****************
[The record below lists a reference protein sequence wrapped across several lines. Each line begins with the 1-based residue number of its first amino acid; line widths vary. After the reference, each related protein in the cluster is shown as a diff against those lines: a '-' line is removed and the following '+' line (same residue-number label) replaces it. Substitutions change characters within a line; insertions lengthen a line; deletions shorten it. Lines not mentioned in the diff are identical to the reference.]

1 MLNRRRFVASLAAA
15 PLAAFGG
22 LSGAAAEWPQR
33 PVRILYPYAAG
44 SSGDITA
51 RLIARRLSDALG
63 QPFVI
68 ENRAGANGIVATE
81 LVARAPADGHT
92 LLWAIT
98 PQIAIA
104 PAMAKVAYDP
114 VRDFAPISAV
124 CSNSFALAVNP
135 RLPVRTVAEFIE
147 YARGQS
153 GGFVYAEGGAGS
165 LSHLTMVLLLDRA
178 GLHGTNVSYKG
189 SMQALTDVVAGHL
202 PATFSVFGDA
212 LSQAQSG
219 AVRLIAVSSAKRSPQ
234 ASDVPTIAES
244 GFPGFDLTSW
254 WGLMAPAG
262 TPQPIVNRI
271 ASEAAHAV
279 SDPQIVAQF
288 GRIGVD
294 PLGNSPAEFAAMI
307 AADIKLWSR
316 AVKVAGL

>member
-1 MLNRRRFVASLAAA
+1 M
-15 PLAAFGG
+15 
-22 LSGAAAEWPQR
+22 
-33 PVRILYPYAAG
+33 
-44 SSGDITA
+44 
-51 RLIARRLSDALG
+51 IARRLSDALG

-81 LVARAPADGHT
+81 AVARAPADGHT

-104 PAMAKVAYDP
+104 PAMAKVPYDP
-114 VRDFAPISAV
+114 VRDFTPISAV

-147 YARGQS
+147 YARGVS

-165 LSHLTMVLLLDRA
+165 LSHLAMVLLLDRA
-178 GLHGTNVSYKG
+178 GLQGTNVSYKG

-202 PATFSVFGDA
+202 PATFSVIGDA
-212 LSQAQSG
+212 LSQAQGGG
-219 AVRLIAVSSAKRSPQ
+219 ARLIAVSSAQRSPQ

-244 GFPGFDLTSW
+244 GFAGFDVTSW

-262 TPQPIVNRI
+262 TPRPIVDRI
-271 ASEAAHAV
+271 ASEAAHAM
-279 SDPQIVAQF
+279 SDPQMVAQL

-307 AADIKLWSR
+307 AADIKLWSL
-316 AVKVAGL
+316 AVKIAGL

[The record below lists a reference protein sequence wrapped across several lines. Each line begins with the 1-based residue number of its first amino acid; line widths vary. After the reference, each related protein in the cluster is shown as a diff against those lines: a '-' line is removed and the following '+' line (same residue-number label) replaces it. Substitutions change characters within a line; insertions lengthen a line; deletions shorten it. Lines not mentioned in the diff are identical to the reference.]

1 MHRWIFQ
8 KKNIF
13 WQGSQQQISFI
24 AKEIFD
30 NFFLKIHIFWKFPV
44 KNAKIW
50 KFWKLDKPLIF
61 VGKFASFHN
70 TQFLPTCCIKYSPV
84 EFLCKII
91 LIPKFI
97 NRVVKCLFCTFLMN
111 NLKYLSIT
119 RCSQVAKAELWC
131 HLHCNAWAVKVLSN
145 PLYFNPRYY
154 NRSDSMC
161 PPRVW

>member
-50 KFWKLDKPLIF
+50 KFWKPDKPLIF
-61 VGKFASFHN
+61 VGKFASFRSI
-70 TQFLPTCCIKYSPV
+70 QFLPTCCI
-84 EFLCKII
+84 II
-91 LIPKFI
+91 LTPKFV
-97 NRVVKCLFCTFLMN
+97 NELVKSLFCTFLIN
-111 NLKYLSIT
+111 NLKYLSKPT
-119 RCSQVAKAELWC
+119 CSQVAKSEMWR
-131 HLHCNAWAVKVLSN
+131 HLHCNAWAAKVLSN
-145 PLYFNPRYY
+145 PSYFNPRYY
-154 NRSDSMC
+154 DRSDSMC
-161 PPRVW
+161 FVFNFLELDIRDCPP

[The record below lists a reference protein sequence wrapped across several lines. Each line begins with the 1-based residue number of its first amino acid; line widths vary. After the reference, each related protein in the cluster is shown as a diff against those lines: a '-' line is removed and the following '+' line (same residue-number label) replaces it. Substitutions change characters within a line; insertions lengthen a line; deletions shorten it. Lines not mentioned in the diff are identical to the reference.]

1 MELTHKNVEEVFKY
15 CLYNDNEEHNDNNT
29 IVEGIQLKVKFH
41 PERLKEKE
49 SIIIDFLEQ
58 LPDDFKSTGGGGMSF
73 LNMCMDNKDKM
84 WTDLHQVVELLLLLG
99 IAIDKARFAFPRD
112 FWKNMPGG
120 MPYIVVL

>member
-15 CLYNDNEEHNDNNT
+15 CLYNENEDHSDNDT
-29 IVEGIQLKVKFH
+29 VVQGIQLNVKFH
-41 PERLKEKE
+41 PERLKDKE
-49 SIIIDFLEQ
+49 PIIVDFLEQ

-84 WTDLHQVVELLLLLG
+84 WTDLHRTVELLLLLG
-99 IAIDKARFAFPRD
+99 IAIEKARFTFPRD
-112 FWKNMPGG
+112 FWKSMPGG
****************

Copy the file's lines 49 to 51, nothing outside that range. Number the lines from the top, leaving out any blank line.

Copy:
+81 AVARAPADGHT

-104 PAMAKVAYDP
+104 PAMAKVPYDP